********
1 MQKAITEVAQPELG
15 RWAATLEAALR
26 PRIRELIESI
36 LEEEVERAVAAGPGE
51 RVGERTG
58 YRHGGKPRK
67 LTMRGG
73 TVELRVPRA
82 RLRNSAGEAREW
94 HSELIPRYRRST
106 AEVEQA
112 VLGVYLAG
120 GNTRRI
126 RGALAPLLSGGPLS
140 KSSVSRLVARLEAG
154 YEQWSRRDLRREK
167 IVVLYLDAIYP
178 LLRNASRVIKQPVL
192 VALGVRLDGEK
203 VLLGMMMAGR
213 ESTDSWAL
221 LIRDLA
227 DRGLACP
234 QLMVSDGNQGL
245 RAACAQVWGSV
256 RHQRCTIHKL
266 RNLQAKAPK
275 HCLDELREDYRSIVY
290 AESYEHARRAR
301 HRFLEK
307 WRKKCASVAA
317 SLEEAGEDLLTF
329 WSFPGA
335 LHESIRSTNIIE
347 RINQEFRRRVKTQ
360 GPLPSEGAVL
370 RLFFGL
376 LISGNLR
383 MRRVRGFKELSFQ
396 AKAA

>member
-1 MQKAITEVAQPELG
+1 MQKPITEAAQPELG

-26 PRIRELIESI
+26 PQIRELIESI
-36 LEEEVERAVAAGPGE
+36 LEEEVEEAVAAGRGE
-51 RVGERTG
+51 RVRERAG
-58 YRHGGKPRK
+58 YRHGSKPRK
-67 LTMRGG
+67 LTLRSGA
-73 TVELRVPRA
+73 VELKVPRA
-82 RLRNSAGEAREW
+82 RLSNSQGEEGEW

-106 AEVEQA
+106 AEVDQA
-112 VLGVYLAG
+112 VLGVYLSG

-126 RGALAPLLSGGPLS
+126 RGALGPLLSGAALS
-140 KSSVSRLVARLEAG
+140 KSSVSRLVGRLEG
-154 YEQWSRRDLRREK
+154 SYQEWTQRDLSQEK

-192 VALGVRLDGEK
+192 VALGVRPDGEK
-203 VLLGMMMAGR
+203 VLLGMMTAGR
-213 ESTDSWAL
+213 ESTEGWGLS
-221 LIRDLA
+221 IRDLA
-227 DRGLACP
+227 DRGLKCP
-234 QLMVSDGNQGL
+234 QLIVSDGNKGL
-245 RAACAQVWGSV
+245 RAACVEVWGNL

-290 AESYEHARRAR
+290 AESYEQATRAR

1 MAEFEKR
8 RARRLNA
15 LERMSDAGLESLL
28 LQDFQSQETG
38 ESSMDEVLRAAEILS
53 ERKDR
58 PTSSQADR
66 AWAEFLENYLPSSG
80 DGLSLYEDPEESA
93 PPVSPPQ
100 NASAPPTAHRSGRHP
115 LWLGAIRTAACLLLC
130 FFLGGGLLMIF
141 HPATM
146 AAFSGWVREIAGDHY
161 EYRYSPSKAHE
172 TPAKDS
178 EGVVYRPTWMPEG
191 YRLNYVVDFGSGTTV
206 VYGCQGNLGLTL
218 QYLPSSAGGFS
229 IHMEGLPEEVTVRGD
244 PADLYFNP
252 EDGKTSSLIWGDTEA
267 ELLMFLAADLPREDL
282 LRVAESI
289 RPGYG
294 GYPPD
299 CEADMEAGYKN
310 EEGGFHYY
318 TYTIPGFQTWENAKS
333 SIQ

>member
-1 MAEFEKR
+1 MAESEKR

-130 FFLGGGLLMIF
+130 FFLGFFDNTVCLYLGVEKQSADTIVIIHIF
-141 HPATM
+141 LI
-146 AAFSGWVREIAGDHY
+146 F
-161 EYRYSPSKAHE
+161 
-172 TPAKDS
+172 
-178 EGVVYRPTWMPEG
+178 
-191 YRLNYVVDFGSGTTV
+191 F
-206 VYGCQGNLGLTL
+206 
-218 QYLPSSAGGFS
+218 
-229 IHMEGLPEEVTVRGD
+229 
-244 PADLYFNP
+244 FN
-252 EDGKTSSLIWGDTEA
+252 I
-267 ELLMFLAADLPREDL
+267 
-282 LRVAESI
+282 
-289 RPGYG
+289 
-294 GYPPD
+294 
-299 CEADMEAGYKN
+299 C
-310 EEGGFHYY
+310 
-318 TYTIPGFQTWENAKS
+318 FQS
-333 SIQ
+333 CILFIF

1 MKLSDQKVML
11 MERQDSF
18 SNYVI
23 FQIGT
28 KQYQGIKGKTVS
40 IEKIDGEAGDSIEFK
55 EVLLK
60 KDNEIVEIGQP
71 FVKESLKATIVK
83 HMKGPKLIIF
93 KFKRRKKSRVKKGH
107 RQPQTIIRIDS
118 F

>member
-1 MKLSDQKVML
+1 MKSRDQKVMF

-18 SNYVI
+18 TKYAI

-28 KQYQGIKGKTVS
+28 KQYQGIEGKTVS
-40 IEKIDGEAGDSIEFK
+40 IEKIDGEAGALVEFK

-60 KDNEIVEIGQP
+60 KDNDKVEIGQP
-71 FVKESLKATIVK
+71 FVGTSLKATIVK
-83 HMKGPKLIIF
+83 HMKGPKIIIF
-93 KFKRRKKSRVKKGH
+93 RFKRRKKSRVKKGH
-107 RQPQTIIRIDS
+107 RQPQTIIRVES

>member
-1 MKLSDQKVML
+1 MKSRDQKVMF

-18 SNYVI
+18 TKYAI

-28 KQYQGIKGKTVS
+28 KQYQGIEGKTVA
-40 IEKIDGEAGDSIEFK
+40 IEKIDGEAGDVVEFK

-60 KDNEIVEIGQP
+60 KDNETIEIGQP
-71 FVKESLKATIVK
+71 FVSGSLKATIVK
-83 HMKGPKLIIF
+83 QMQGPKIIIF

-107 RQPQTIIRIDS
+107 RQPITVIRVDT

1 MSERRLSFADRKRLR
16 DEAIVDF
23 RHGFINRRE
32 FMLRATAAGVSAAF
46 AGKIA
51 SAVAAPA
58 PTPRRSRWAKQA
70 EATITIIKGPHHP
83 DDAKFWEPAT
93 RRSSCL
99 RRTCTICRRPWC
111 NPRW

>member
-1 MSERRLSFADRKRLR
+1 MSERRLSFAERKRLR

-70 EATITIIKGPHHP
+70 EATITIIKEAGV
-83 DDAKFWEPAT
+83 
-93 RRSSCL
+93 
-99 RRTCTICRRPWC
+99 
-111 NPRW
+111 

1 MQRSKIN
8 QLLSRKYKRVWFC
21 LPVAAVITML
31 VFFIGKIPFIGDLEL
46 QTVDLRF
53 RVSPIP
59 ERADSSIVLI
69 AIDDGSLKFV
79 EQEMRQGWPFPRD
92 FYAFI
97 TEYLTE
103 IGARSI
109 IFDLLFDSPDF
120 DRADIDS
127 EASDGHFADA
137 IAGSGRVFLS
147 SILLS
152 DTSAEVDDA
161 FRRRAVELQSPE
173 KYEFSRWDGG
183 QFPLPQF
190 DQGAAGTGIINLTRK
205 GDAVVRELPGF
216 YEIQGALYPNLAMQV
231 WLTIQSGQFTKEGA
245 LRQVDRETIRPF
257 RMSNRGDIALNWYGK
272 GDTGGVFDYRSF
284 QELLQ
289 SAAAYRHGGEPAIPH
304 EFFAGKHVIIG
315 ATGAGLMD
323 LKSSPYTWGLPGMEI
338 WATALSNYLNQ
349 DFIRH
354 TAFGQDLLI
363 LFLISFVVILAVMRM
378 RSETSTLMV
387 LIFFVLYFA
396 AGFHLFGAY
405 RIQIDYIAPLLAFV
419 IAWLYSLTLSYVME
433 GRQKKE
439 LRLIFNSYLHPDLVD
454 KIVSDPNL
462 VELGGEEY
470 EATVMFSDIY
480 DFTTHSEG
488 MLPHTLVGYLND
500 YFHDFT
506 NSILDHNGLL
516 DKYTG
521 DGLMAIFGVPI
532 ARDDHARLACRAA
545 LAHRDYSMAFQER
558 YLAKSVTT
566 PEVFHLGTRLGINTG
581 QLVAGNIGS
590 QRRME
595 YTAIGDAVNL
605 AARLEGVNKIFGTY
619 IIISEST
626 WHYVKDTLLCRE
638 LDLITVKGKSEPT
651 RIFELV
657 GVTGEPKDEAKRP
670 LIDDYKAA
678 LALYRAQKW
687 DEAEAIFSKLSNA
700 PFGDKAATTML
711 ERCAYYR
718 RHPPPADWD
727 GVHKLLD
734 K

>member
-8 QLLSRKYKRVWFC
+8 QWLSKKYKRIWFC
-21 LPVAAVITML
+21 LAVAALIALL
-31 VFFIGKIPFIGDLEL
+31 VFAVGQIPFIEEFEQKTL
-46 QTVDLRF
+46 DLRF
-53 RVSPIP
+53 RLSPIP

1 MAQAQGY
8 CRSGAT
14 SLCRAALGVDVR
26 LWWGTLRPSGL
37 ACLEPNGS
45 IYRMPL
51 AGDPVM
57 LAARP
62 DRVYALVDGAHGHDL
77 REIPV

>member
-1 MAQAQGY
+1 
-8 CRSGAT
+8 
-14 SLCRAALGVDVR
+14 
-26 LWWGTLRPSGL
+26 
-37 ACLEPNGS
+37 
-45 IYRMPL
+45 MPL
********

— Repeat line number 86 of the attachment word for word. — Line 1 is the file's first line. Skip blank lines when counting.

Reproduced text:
15 LERMSDAGLESLL